A team of scientists at the Massachusetts Institute of Technology has discovered a novel, ‘chameleon’ material capable of changing the colour of medical bandages that could help doctors identify issues more quickly.

The MIT researchers applied a 19th Century colour photographic effect on holographic materials which allowed them to print large-scale images onto elastic materials that, when stretched, could change their colour, reflecting different wavelengths as the material is put under stress.

The team used Lippmann photography – a colour photography technique invented by physicist Gabriel Lippmann, who later won the Nobel Prize in Physics for the technique – which propels light onto a mirror behind a very thin, transparent emulsion created using tiny light-sensitive grains, which, over time, reconfigured to create an image. However, the process was laborious and fell out of favour until Dr Miller tried to speed up the process using modern methods.

The result is the potential for anything from colour-changing bandages to stretching film to reveal a hidden message. Associate Professor of Mechanical Engineering, Mathias Kolle, part of the MIT team, said: “The chemistries of these modern holographic materials are now so responsive that it’s possible to do this technique on a short timescale simply with a projector.”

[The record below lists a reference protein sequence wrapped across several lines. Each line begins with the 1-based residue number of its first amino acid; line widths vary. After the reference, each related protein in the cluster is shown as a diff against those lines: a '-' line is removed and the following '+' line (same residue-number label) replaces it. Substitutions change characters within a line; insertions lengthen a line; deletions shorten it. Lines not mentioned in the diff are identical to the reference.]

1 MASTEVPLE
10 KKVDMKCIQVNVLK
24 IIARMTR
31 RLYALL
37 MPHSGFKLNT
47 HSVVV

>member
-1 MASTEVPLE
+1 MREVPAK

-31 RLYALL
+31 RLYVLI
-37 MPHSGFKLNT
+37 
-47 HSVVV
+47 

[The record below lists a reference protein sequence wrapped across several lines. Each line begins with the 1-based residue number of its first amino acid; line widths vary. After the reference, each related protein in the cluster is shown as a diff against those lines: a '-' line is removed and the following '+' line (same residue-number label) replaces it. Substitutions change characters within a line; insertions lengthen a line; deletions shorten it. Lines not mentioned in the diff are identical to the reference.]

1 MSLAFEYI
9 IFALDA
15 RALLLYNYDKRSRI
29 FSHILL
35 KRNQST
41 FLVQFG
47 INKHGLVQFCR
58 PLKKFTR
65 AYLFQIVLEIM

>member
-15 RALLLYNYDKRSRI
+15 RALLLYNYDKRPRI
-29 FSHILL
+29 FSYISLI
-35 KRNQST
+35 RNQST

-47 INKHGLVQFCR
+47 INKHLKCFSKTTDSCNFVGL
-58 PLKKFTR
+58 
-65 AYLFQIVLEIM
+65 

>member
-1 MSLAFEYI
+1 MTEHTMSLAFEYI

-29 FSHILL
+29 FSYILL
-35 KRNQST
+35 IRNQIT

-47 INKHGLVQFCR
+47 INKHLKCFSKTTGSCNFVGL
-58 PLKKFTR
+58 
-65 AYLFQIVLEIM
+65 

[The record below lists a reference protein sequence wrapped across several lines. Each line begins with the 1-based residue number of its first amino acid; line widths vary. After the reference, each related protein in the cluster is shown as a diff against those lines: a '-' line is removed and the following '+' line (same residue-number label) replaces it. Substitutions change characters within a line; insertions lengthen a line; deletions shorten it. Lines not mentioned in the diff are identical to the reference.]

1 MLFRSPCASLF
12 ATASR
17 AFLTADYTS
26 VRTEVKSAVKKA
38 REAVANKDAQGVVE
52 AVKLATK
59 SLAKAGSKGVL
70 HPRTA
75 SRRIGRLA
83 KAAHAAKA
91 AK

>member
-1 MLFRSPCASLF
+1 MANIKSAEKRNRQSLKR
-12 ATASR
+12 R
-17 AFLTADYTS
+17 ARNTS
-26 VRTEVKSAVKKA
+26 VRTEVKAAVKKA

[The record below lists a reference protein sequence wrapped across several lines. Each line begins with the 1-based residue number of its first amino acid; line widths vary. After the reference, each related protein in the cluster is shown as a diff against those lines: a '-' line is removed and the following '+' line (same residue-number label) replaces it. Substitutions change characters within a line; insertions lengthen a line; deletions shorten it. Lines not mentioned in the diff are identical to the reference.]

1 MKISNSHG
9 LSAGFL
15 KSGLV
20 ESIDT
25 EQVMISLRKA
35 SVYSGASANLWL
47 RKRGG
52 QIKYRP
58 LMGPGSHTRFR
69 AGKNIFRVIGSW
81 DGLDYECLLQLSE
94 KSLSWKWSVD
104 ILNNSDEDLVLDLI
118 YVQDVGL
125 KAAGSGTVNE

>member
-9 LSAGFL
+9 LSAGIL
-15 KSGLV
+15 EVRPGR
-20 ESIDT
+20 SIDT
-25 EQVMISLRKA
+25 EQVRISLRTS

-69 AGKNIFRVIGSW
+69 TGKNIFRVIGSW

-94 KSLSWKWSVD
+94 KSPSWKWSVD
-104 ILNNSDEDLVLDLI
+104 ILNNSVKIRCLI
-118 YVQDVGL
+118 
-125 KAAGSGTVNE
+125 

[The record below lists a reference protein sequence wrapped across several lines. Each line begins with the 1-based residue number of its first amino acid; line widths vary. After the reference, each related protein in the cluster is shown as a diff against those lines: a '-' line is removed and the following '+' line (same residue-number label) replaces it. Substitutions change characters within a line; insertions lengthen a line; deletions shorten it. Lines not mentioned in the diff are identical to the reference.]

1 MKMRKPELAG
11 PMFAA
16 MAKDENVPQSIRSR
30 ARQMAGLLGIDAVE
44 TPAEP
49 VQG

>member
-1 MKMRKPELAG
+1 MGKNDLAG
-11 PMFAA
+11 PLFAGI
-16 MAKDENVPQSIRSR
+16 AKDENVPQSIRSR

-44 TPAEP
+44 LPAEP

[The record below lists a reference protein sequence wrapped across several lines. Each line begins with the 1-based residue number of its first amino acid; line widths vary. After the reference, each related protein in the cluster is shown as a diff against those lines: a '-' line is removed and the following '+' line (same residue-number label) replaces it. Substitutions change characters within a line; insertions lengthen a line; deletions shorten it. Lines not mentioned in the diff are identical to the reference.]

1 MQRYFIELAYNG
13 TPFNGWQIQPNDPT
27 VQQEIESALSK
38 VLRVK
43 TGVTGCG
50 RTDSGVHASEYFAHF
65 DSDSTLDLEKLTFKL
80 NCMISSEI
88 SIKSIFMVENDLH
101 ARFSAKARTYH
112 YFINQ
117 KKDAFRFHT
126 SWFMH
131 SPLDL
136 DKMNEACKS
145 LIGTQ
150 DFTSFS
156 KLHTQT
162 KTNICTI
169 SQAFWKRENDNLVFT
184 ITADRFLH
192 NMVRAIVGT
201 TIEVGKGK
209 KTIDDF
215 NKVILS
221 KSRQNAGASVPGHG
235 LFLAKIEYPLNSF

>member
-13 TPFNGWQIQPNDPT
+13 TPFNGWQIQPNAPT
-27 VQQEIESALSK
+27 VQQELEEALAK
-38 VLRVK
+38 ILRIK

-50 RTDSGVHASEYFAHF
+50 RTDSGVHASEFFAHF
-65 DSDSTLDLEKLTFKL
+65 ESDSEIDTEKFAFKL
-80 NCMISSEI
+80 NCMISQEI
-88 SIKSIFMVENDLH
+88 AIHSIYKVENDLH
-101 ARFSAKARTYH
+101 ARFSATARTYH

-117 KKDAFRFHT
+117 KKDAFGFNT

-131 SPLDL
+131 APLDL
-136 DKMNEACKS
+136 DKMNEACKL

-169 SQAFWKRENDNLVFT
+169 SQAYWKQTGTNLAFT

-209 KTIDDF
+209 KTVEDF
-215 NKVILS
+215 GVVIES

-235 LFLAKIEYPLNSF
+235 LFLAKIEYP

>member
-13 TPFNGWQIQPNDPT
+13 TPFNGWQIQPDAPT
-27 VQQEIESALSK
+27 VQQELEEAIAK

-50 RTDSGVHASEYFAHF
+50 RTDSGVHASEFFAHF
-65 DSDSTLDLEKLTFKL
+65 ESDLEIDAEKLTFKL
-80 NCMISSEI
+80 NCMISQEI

Another member of the MIT team, Dr Benjamin Miller, added: “Now that we’ve cleared this scaling hurdle, we can explore questions like: Can we use this material to make robotic skin that has a human-like sense of touch? And can we create touch-sensing devices for things like virtual augmented reality or medical training? It’s a big space we’re looking at now.”

The team is now actively looking at potential uses of the research that could lead to colour-changing bandages for use in monitoring bandage pressure levels when treating conditions such as venous ulcers and certain lymphatic disorders.